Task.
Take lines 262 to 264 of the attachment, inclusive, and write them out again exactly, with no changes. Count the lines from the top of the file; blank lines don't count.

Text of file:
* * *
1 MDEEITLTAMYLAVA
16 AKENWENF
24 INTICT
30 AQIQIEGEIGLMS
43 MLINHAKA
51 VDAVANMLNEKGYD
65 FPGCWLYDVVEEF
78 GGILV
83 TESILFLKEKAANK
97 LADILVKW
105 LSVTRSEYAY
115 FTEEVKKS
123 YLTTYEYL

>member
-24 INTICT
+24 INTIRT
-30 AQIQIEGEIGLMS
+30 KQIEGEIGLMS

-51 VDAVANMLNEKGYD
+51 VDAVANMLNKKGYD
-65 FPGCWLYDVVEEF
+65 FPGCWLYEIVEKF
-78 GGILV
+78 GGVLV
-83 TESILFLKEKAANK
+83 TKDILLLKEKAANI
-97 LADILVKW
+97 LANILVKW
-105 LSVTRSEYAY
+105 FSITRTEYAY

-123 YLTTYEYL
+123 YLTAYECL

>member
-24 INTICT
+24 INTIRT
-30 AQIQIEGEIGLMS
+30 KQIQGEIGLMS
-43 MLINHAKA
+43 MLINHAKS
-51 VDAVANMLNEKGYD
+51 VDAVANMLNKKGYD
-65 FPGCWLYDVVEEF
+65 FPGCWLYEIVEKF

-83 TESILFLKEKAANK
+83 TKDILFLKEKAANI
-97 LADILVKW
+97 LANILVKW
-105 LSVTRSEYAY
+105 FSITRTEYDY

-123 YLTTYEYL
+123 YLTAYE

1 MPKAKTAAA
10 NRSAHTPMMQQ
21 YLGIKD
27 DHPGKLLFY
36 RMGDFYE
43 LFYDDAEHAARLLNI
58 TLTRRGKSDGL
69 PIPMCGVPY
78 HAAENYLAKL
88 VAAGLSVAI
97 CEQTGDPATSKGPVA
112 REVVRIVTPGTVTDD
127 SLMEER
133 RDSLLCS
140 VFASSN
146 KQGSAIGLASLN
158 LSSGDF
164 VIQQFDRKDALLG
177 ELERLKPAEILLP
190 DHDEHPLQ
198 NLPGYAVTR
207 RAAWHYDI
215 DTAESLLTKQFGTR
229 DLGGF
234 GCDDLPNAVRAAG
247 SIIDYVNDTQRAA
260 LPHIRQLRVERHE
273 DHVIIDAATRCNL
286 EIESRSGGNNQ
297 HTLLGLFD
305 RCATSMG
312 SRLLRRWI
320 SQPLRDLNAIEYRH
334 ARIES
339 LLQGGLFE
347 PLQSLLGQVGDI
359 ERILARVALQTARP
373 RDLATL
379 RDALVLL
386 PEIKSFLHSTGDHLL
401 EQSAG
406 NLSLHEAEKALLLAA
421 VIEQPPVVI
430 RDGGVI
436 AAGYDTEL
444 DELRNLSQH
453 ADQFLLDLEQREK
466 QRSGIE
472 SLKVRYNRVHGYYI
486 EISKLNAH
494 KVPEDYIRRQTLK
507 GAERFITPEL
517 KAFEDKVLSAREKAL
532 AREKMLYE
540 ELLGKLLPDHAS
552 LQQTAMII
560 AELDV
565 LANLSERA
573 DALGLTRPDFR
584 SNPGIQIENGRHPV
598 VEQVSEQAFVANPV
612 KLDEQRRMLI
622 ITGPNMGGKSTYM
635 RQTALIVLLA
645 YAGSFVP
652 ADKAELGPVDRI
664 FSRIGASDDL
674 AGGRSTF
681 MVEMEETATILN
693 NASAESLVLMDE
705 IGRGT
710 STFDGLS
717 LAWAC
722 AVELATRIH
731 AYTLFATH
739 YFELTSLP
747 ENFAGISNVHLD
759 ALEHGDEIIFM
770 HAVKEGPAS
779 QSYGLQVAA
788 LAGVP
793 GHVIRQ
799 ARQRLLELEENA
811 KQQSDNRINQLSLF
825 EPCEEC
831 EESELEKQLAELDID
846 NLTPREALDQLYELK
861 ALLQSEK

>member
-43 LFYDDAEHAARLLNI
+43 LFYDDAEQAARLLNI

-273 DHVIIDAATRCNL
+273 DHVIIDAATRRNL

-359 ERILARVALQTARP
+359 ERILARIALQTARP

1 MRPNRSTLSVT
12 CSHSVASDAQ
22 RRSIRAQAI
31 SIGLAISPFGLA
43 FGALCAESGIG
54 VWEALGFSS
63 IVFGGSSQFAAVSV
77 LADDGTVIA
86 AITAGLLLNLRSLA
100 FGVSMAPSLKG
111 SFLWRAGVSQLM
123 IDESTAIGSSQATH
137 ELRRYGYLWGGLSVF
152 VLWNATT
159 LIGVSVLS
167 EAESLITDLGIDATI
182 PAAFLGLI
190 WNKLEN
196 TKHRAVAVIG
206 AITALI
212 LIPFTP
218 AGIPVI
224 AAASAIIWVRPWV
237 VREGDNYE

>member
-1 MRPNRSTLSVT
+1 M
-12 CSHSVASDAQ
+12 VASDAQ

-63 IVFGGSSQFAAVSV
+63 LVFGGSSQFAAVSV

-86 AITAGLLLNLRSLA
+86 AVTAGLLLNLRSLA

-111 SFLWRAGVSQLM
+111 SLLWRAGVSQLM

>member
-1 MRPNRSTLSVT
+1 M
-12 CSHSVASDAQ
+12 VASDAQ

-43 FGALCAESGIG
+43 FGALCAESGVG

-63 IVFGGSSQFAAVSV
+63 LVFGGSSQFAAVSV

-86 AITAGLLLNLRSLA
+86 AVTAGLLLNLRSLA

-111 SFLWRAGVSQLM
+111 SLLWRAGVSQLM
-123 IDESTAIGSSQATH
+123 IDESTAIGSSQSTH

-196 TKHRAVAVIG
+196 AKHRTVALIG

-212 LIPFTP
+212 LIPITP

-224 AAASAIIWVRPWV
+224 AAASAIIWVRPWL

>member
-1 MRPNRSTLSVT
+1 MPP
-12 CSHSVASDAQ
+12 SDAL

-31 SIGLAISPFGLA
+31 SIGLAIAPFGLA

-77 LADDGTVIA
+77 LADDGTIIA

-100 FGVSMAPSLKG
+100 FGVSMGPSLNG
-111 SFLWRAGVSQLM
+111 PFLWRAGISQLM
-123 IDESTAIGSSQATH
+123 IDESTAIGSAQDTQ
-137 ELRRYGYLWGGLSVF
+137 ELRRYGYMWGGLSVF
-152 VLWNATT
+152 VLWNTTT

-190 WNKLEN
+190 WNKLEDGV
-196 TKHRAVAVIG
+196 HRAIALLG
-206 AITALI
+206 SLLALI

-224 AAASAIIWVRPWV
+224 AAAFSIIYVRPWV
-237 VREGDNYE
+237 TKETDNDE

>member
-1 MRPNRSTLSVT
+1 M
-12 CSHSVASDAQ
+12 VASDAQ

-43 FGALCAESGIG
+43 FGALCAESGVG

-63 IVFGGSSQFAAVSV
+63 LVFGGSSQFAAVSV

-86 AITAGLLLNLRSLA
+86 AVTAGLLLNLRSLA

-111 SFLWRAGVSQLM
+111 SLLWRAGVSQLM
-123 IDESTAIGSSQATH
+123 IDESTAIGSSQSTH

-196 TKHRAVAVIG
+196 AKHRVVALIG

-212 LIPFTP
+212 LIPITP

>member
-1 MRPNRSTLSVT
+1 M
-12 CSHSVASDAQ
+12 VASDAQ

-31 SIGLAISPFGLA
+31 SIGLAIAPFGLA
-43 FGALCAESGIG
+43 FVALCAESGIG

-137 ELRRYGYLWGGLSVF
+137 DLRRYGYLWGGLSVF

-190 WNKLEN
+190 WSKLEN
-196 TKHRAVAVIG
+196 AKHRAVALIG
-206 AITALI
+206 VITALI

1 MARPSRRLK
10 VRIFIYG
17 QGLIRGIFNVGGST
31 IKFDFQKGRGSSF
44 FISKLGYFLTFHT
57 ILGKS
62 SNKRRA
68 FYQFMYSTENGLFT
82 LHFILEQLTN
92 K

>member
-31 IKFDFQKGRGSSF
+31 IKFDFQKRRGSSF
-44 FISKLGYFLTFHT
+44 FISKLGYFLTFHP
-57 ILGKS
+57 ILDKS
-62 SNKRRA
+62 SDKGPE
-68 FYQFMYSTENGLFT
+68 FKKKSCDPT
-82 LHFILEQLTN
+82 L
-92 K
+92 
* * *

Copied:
-190 WNKLEN
+190 WSKLEN
-196 TKHRAVAVIG